Issa: Google, YouTube ‘Censored Me,’ Is Silencing Conservatives

Issa: Google, YouTube 'Censored Me,' Is Silencing Conservatives Rep. Darrell Issa speaks into a microphone. Rep. Darrell Issa speaks as U.S. Secretary of State Antony Blinken testifies before the House Committee On Foreign Affairs on Capitol Hill in Washington, D.C. on March 10. (Ting Shen-Pool/Getty Images)

By Sandy Fitzgerald | Wednesday, 10 November 2021 07:48 AM

Rep. Darrell Issa is slamming YouTube and its parent company, Google, and accusing them of unfairly censoring conservatives' rights to freedom of speech after the site removed the video of an address he gave earlier this year and cited claims that it violated rules against anti-vaccine misinformation.

"Google and YouTube have censored me!" the California Republican said Tuesday on Twitter in the first of a series of tweets, adding that "Big Tech will stop at nothing to silence conservatives."

In subsequent tweets, the congressman said that "Google and YouTube didn’t even pretend to fact check what I said. They just want to shut down free speech."

He explained in a third tweet that "in my now-censored speech, I pointed out that Russia’s vaccine program was inferior to Operation Warp Speed. And the Russians repeatedly exaggerated their vaccine’s effectiveness every time another country launched a better one. Is any free speech on vaccines allowed?"

Issa told Fox News that the video was of a speech he gave back in July and that the only reference he'd made to vaccines was to discuss the superiority of the COVID-19 vaccines used in America over Russia's "Sputnik" vaccine.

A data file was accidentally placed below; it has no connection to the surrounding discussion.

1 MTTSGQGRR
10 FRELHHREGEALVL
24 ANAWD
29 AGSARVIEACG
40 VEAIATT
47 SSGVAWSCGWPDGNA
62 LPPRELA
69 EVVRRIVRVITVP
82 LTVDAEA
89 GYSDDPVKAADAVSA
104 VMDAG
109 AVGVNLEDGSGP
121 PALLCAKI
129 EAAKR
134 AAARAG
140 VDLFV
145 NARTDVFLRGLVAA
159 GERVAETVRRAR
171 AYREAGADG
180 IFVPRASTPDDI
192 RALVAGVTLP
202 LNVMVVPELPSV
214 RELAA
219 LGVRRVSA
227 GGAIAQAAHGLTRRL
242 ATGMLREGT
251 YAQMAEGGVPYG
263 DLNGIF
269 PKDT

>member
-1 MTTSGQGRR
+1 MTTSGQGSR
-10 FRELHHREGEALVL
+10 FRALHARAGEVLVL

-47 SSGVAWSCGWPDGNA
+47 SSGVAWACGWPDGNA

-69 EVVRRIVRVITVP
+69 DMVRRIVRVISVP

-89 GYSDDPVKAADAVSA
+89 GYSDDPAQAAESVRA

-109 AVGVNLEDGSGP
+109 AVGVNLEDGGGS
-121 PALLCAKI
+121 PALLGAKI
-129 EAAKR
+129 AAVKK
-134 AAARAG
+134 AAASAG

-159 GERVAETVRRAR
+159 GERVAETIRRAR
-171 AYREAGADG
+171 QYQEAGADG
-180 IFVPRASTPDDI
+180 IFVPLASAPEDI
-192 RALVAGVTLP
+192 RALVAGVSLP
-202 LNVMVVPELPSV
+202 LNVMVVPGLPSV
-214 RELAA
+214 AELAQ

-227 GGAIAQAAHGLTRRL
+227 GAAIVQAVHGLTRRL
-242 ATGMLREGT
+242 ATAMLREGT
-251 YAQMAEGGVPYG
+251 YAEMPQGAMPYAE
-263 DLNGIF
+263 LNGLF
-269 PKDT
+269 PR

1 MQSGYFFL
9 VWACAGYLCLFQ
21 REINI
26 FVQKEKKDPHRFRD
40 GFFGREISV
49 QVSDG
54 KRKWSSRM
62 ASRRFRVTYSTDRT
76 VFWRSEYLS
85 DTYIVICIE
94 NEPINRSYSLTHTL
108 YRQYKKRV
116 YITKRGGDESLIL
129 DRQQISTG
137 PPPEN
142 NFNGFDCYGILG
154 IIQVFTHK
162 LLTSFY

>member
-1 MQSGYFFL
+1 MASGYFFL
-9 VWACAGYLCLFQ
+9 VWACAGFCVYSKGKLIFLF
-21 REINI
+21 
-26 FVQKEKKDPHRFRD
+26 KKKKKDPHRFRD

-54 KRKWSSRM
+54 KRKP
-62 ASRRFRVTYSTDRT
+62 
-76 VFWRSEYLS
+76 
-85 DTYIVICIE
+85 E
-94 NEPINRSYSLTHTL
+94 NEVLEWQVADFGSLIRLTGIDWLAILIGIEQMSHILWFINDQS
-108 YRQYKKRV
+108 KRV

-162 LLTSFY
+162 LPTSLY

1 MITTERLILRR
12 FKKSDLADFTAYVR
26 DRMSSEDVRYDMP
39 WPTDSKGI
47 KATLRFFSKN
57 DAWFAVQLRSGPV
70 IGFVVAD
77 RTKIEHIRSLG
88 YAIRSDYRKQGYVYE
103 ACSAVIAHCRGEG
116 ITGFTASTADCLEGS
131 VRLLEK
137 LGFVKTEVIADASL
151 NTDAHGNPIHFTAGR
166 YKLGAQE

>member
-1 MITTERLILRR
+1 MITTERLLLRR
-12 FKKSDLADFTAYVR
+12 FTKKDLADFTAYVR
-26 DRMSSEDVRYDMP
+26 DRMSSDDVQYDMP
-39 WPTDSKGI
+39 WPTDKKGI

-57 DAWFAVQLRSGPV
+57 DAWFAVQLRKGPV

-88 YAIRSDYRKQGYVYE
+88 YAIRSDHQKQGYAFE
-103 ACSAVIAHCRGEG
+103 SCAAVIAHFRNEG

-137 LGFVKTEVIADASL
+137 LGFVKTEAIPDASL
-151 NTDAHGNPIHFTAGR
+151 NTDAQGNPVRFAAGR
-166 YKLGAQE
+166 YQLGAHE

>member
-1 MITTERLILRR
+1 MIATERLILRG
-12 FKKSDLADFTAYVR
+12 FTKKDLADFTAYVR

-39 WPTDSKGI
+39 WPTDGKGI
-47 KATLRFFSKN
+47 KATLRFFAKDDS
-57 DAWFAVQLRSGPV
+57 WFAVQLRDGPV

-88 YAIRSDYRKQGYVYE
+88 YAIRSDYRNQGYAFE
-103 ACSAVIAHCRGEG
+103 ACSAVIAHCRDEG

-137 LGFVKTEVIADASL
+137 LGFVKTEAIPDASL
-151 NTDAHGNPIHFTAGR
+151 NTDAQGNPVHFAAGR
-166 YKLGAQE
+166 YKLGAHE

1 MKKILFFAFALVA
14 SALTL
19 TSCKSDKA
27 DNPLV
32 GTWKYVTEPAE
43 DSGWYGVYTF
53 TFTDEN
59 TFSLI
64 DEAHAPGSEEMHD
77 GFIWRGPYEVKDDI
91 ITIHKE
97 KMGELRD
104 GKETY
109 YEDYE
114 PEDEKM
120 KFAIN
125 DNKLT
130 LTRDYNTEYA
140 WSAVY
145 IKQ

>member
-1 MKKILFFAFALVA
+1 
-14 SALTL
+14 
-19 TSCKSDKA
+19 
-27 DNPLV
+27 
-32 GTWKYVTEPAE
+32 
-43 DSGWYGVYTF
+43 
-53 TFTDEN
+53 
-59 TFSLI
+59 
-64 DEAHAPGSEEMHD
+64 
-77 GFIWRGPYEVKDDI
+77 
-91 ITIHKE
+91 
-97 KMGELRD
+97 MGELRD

The Russian vaccine is not on the United States' accepted list for travelers entering the country, as only vaccines authorized by U.S. agencies or listed for emergency use by the World Health Organization are allowed, reports The New York Times.

Issa said YouTube's decision to censor his video shows how the company uses its algorithms against conservatives.

"The fact that they're sort of calling me a vaccine-denier when I'm talking about our product being better than a product from a country that didn't have third-party review is a pretty amazing level of scrutiny, and I think it shows just how much they're making decisions based on who says something, not what they say," Issa told Fox News.

Meanwhile, the congressman told Breitbart that his speech was to government employees and tech executives concerning open access to data and that he'd only made a brief reference to the coronavirus vaccines.

“What was amazing is that it wasn't what I said. It was who said it,” Issa said to the outlet.

"As I was talking about technology and our role and so on, I brought up the example of how Sputnik, in the case of the vaccine, arrived first, but was not as good as America, where we came into the space race and had to catch up, but we not only caught up, we produced superior products," Issa said.

The congressman added that people like Dr. Anthony Fauci and others who aren't conservatives don't get censored for similar comments, and he considers YouTube's actions to be a violation of his free speech rights.

"They don’t get taken down for saying the same thing that, by the way, happens to be true," Issa said. "It doesn’t have to be true, to be protected by free speech. And so, you know, we have to protect free speech, which we’re not doing until we stop the censoring of speech that we disagree with, that might be untrue."

Issa further said he didn't question the American vaccines and asked why YouTube would remove his comments under claims the video spread medical misinformation.

"I [was] speaking in a way in which I was not disparaging American vaccines," he told Breitbart. "I was not inaccurate, and yet I was taken down. And in some ways, it’s the best example of taking someone down because of who they are, not because of what they said.”